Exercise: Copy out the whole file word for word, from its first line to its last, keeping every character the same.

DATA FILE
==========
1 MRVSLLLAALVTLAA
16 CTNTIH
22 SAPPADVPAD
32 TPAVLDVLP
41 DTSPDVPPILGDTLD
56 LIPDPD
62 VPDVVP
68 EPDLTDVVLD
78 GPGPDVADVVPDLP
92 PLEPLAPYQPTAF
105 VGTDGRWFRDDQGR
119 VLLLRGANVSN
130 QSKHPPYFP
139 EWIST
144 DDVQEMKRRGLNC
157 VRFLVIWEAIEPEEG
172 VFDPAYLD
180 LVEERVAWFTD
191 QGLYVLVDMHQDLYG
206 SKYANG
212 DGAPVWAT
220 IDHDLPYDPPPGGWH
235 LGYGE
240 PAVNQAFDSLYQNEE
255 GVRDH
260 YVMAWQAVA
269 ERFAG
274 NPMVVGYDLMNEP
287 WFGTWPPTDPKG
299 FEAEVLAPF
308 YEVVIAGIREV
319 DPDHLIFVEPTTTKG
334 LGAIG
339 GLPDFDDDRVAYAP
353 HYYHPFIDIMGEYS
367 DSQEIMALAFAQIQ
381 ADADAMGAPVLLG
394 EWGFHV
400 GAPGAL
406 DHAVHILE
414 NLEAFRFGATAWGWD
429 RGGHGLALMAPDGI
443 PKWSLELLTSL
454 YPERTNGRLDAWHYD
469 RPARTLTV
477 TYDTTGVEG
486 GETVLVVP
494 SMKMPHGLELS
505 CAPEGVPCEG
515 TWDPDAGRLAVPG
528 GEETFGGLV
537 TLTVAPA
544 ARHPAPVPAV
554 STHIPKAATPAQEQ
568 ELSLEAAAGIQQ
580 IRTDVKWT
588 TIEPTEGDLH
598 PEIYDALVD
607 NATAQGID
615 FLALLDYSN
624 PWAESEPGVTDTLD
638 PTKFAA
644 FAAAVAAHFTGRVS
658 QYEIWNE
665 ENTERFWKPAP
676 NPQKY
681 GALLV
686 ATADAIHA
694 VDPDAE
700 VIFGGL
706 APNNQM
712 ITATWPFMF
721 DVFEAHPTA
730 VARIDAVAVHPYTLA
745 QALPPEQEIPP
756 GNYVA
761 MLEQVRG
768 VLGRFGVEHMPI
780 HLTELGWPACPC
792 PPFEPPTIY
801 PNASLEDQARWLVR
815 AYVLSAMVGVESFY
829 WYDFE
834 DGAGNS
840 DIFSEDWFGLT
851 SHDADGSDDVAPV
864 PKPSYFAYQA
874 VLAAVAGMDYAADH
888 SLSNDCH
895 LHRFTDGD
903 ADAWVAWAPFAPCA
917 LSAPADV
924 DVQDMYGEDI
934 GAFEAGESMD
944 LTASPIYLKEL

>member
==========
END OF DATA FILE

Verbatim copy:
1 MRVSLLLAALVTLAA
16 CTNTIH
22 SAPPADVPAD
32 TPAVLDVLP
41 DTSPDVPPILGDTLD
56 LIPDPD
62 VPDVVP
68 EPDLTDVVLD
78 GPGPDVADVVPDLP
92 PLEPLAPYQPTAF
105 VGTDGRWFRDDQGR
119 VLLLRGANVSN
130 QSKHPPYFP
139 EWIST
144 DDVQEMKRRGLNC
157 VRFLVIWEAIEPEEG
172 VFDPAYLD
180 LVEERVAWFTD
191 QGLYVLVDMHQDLYG
206 SKYANG
212 DGAPVWAT
220 IDHDLPYDPPPGGWH
235 LGYGE
240 PAVNQAFDSLYQNEE
255 GVRDH
260 YVMAWQAVA
269 ERFAG
274 NPMVVGYDLMNEP
287 WFGTWPPTDPKG
299 FEAEVLAPF
308 YEVVIAGIREV
319 DPDHLIFVEPTTTKG
334 LGAIG
339 GLPDFDDDRVAYAP
353 HYYHPFIDIMGEYS
367 DSQEIMALAFAQIQ
381 ADADAMGAPVLLG
394 EWGFHV
400 GAPGAL
406 DHAVHILE
414 NLEAFRFGATAWGWD
429 RGGHGLALMAPDGI
443 PKWSLELLTSL
454 YPERTNGRLDAWHYD
469 RPARTLTV
477 TYDTTGVEG
486 GETVLVVP
494 SMKMPHGLELS
505 CAPEGVPCEG
515 TWDPDAGRLAVPG
528 GEETFGGLV
537 TLTVAPA
544 ARHPAPVPAV
554 STHIPKAATPAQEQ
568 ELSLEAAAGIQQ
580 IRTDVKWT
588 TIEPTEGDLH
598 PEIYDALVD
607 NATAQGID
615 FLALLDYSN
624 PWAESEPGVTDTLD
638 PTKFAA
644 FAAAVAAHFTGRVS
658 QYEIWNE
665 ENTERFWKPAP
676 NPQKY
681 GALLV
686 ATADAIHA
694 VDPDAE
700 VIFGGL
706 APNNQM
712 ITATWPFMF
721 DVFEAHPTA
730 VARIDAVAVHPYTLA
745 QALPPEQEIPP
756 GNYVA
761 MLEQVRG
768 VLGRFGVEHMPI
780 HLTELGWPACPC
792 PPFEPPTIY
801 PNASLEDQARWLVR
815 AYVLSAMVGVESFY
829 WYDFE
834 DGAGNS
840 DIFSEDWFGLT
851 SHDADGSDDVAPV
864 PKPSYFAYQA
874 VLAAVAGMDYAADH
888 SLSNDCH
895 LHRFTDGD
903 ADAWVAWAPFAPCA
917 LSAPADV
924 DVQDMYGEDI
934 GAFEAGESMD
944 LTASPIYLKEL

>member